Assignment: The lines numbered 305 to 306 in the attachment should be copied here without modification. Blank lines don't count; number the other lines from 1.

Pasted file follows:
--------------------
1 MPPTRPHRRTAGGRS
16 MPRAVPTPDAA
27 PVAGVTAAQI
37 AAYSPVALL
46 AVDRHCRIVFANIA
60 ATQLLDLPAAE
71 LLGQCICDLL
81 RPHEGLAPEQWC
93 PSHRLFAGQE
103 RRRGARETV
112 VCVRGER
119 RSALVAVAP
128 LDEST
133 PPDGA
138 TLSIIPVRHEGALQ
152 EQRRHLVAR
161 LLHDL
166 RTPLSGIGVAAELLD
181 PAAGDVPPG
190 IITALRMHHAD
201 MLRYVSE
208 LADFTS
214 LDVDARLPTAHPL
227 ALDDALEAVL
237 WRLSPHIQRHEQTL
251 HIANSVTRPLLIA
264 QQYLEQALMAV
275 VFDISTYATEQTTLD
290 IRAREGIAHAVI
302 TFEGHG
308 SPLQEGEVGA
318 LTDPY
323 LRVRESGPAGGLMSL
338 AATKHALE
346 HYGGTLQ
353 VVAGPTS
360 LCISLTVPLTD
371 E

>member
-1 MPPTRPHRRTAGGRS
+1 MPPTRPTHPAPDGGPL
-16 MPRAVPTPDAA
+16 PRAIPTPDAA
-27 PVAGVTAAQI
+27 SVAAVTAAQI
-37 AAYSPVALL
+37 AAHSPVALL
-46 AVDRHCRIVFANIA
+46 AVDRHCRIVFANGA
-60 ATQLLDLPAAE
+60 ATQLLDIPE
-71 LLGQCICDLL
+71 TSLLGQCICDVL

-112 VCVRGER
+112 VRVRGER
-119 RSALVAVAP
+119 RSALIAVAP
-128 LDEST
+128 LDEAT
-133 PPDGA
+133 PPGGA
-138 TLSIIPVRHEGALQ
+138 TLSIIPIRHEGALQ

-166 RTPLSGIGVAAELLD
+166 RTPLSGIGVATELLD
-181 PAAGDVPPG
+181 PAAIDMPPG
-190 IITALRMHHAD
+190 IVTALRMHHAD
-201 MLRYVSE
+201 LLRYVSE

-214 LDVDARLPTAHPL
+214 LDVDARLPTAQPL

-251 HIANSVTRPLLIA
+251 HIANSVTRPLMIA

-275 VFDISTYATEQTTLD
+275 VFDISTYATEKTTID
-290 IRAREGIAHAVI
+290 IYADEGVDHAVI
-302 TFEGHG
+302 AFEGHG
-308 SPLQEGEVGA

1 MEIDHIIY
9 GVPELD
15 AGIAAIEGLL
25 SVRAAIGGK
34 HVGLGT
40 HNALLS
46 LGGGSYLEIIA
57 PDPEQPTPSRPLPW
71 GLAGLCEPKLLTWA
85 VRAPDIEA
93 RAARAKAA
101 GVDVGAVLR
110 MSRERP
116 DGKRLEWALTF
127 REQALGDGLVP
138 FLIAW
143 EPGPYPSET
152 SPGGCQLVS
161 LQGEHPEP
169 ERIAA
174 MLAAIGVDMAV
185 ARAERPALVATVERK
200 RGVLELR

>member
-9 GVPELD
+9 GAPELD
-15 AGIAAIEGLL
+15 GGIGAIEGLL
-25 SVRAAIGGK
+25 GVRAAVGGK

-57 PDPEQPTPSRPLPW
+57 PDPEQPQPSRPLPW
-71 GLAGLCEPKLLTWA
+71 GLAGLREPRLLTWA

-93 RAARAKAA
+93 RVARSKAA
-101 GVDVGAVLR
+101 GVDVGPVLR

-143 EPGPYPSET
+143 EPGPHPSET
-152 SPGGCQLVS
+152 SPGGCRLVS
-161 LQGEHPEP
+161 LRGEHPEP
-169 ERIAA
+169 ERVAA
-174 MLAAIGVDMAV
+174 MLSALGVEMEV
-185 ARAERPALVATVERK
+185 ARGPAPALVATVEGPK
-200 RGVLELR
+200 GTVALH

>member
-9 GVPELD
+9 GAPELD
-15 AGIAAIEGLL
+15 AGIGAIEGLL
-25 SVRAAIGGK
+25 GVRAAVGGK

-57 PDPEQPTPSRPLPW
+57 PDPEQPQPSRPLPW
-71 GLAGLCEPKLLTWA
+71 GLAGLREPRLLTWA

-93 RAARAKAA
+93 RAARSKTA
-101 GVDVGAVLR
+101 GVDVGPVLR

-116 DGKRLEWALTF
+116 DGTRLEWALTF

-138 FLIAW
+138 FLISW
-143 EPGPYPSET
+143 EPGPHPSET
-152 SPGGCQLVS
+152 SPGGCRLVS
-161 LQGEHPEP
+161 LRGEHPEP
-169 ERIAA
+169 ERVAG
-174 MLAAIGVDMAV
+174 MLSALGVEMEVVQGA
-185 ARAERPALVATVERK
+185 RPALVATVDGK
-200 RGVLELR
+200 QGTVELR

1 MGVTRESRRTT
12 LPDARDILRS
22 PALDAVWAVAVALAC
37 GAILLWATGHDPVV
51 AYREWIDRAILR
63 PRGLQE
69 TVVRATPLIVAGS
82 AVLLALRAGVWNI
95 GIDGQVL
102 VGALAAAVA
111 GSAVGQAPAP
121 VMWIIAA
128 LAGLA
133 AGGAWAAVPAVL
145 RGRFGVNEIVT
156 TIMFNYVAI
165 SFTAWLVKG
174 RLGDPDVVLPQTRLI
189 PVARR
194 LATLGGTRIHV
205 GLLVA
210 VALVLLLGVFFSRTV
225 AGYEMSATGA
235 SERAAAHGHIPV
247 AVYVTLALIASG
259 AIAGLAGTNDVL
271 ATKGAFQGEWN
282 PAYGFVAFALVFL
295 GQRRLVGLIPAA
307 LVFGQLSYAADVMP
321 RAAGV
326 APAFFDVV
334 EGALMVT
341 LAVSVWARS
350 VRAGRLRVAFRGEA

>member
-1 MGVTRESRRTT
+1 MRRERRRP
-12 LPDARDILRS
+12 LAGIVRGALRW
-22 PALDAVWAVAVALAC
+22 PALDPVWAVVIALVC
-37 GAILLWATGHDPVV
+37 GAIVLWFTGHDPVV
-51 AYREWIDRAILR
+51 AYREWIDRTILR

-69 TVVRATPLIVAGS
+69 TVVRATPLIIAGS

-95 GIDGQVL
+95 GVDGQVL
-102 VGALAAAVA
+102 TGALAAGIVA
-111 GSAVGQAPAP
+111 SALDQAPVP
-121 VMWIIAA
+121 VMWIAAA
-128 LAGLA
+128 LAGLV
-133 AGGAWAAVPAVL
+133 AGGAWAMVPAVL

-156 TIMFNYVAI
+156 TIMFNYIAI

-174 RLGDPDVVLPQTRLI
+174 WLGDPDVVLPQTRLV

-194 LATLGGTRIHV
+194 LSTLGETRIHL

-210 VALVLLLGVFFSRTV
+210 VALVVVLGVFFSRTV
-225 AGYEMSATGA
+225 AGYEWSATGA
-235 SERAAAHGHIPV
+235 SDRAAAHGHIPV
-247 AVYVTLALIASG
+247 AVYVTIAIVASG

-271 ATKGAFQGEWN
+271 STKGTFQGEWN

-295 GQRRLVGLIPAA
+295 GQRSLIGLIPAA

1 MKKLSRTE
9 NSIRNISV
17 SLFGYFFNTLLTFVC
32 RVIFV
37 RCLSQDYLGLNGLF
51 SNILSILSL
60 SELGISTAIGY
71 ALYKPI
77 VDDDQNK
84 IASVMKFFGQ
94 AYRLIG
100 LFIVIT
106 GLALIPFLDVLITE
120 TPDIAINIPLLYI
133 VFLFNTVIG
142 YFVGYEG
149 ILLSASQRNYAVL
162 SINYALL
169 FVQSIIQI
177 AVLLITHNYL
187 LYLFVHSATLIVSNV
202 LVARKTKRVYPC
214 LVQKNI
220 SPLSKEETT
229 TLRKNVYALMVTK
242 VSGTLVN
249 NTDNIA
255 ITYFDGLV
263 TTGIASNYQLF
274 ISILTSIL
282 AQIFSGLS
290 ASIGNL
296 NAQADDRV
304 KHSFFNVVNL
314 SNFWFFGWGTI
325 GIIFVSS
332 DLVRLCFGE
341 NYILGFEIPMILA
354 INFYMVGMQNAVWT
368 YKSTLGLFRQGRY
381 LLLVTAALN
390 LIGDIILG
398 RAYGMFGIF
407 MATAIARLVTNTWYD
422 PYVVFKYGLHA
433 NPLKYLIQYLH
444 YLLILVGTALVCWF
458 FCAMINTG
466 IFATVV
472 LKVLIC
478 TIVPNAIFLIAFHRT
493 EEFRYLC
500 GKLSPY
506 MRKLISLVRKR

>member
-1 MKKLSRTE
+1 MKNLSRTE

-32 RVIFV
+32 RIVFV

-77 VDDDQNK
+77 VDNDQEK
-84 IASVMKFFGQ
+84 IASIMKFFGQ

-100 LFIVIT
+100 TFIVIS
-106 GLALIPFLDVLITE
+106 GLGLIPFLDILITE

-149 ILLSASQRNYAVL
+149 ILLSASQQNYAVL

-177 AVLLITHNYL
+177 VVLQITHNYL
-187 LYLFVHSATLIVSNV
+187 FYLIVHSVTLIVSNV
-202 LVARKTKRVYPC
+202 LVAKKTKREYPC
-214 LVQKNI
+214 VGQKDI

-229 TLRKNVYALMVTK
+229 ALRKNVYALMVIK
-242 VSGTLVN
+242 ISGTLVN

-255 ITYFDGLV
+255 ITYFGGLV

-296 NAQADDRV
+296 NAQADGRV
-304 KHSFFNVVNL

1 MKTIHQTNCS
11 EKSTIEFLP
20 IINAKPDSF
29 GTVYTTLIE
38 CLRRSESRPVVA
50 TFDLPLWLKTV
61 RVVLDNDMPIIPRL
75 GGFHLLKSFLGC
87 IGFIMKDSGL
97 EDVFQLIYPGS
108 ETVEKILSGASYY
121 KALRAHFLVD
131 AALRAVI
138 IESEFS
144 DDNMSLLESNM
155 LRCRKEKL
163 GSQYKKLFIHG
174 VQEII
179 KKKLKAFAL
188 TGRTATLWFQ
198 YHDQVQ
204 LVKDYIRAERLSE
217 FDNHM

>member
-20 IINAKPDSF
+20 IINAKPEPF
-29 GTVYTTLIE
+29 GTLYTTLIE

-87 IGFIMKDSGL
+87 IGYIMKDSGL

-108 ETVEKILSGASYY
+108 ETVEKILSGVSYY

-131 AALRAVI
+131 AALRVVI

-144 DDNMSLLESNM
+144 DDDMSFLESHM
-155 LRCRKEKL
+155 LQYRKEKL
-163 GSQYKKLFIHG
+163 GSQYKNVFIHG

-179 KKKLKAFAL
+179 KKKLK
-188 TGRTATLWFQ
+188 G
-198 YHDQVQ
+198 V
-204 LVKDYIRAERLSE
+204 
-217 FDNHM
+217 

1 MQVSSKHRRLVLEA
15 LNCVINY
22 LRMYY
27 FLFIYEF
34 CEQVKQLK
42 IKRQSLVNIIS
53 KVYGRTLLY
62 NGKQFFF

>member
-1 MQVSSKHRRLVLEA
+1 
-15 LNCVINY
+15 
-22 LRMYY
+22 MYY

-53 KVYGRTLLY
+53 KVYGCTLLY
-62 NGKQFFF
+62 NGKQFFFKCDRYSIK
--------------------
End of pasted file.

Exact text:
-77 VDDDQNK
+77 VDNDQEK